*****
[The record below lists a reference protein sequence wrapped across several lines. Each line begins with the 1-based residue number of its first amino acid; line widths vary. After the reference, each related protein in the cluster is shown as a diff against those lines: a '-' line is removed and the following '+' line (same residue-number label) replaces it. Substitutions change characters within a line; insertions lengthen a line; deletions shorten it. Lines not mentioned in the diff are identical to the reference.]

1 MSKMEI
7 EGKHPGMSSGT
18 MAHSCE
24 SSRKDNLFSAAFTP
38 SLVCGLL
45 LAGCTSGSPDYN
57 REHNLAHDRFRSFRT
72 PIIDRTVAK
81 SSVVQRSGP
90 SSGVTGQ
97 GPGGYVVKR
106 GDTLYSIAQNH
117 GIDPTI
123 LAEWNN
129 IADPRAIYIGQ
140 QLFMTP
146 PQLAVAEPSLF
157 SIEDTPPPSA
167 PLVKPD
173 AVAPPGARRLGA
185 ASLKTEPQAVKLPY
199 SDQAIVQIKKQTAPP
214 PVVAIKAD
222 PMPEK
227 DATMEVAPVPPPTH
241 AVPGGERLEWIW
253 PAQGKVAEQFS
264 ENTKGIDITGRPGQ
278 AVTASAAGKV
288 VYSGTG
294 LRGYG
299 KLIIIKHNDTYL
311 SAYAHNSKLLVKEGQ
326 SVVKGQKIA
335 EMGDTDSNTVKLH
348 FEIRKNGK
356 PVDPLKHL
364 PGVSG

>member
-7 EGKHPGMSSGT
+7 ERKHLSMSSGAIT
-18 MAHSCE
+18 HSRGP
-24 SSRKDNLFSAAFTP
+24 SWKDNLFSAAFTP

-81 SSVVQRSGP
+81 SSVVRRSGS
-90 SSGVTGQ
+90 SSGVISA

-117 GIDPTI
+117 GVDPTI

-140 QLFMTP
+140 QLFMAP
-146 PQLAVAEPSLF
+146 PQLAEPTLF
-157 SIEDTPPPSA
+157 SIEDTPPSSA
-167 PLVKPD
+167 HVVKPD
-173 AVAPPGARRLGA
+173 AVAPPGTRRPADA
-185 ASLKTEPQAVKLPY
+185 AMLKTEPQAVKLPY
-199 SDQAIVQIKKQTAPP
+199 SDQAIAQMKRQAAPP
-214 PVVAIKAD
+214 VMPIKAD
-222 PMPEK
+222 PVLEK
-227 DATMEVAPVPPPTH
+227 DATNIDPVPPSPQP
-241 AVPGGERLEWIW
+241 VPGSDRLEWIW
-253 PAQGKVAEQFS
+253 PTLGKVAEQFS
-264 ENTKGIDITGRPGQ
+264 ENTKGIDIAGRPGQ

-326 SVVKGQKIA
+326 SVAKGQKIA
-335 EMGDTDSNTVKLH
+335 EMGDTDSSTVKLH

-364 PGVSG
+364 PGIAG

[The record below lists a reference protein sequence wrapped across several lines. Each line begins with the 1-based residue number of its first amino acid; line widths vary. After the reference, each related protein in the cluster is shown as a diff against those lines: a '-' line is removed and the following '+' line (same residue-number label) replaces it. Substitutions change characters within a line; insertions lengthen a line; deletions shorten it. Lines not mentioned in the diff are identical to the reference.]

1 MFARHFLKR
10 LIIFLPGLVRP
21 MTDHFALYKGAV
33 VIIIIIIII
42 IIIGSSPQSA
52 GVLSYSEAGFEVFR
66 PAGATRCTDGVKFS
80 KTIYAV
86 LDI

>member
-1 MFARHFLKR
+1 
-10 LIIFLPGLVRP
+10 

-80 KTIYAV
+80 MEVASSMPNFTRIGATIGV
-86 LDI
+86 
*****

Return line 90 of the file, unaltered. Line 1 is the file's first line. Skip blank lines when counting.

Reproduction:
42 IIIGSSPQSA